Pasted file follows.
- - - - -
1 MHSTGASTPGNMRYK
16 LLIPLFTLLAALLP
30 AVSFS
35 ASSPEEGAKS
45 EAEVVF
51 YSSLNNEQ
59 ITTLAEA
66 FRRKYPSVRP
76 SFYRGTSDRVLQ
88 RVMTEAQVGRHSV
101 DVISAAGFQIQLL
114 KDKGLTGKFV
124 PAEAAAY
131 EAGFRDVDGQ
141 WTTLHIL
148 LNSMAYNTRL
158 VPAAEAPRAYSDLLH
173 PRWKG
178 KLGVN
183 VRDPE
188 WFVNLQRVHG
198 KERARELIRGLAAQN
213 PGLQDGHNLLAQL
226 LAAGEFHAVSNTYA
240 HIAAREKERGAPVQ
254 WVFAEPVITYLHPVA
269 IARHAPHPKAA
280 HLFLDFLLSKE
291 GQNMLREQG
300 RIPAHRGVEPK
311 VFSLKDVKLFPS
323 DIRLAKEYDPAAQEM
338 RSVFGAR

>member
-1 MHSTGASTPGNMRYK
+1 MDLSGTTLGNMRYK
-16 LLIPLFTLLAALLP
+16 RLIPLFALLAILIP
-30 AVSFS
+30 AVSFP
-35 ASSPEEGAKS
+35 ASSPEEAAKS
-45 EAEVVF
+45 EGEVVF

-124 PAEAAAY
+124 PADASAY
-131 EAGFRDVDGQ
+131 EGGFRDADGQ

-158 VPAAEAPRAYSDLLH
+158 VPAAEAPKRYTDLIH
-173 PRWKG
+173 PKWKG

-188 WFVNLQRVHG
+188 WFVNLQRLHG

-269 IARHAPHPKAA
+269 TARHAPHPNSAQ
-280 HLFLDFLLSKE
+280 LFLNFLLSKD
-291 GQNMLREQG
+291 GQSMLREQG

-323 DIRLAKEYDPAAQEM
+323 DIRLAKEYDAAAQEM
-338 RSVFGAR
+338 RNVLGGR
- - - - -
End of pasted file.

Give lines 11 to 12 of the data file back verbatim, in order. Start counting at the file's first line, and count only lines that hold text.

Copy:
101 DVISAAGFQIQLL
114 KDKGLTGKFV